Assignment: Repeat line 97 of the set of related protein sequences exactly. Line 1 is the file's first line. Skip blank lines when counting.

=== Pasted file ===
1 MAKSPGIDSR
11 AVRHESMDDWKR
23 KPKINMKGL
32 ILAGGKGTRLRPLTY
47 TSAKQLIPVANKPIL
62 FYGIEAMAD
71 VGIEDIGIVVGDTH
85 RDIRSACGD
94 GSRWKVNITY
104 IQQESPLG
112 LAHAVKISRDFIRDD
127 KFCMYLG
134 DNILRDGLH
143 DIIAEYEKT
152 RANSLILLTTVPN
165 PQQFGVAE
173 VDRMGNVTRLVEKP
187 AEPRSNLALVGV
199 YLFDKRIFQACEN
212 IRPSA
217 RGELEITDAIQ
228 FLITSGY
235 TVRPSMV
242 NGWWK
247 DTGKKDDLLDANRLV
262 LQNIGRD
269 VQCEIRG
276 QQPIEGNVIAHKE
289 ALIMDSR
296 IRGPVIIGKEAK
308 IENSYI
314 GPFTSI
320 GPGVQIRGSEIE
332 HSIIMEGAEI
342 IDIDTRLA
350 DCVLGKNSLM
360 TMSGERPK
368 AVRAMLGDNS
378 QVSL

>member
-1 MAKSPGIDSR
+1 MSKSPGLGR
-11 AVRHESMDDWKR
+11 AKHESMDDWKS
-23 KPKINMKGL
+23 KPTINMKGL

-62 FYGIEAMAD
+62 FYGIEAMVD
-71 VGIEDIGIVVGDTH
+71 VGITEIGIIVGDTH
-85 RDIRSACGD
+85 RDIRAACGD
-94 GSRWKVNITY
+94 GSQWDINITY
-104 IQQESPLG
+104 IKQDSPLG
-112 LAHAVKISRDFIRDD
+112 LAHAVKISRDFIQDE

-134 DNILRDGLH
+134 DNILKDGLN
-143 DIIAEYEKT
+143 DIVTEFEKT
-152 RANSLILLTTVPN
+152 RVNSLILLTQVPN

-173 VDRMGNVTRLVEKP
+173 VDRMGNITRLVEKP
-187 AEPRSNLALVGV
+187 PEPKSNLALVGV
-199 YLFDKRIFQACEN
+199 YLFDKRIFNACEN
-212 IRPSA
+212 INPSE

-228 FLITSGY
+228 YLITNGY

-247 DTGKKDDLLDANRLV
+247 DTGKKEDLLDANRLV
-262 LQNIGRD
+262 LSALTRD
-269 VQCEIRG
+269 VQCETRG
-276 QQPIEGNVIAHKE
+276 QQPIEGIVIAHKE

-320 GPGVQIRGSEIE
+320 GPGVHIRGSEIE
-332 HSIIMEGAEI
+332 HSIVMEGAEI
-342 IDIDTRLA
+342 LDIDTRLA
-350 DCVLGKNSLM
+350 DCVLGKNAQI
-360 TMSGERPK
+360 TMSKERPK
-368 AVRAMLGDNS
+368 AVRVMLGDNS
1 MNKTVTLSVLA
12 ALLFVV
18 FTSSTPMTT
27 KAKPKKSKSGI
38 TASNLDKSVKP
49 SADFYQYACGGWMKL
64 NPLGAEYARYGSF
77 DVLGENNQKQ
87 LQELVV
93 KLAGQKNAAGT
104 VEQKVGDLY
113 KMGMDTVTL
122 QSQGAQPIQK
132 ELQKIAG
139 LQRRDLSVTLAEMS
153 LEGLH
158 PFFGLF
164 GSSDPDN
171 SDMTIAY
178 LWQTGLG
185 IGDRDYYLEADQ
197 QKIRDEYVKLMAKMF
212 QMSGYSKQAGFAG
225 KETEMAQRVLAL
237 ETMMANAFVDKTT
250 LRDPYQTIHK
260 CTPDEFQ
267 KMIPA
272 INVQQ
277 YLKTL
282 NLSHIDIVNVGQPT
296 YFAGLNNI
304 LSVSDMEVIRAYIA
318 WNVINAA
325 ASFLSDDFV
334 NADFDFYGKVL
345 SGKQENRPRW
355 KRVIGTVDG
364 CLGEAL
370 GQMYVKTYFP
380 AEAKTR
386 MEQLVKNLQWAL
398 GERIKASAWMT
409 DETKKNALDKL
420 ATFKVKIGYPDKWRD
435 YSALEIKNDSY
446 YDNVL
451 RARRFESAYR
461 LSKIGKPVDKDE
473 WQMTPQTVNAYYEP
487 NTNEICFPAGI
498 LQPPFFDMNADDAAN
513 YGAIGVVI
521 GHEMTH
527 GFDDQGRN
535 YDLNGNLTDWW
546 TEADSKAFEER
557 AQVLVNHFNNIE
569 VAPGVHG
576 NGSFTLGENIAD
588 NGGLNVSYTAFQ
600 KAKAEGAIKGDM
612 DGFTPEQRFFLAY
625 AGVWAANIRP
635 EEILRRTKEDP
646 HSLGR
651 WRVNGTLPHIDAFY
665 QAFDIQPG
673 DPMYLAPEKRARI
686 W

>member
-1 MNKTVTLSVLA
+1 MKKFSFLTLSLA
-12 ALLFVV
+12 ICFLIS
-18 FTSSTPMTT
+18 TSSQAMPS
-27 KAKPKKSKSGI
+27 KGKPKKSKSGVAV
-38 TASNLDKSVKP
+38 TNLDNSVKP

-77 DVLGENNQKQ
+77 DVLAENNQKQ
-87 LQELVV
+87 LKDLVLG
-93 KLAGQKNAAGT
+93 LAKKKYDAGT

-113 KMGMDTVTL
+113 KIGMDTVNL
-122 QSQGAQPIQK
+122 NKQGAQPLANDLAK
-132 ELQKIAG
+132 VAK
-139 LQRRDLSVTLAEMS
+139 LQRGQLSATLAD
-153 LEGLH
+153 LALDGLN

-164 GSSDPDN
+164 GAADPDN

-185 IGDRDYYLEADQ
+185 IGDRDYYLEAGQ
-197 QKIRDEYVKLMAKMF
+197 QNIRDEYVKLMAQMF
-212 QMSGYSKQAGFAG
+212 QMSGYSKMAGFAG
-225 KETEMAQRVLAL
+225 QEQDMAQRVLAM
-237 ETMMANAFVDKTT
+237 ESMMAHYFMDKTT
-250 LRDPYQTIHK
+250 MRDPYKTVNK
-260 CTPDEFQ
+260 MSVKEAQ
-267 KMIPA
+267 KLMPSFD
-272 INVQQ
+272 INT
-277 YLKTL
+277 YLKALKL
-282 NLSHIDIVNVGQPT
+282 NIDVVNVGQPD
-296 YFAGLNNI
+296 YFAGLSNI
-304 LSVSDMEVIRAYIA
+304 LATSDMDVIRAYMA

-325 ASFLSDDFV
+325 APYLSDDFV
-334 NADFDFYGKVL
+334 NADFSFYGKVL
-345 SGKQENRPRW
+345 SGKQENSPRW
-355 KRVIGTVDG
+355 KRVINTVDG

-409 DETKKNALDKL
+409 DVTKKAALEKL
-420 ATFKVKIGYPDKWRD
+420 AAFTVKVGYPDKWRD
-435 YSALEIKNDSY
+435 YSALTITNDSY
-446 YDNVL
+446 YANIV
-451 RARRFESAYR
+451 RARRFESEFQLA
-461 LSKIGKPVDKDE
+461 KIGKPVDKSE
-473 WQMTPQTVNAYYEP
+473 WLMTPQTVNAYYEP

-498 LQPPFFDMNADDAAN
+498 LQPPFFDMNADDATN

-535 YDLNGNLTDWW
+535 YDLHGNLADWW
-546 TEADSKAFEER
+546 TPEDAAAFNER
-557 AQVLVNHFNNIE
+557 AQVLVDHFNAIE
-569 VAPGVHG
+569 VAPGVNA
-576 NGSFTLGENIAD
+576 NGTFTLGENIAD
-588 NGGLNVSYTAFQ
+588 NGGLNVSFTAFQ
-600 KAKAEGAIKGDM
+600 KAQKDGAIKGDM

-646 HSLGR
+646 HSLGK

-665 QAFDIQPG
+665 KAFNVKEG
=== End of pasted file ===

18 FTSSTPMTT